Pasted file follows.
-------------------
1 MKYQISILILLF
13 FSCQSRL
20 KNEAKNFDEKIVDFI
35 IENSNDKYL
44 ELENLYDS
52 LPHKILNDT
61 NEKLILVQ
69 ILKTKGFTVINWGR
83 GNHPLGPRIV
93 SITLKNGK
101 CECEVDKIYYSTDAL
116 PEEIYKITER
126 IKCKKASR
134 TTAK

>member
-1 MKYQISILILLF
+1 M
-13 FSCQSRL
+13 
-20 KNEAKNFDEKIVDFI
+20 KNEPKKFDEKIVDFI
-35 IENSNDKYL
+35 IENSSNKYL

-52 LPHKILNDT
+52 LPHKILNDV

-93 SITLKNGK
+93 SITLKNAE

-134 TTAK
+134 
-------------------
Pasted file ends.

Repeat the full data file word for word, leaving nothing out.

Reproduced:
1 MKYQISILILLF
13 FSCQSRL
20 KNEAKNFDEKIVDFI
35 IENSNDKYL
44 ELENLYDS
52 LPHKILNDT
61 NEKLILVQ
69 ILKTKGFTVINWGR
83 GNHPLGPRIV
93 SITLKNGK
101 CECEVDKIYYSTDAL
116 PEEIYKITER
126 IKCKKASR
134 TTAK

>member
-1 MKYQISILILLF
+1 M
-13 FSCQSRL
+13 
-20 KNEAKNFDEKIVDFI
+20 KNEPKKFDEKIVDFI
-35 IENSNDKYL
+35 IENSSNKYL

-52 LPHKILNDT
+52 LPHKILNDV

-93 SITLKNGK
+93 SITLKNAE

-134 TTAK
+134 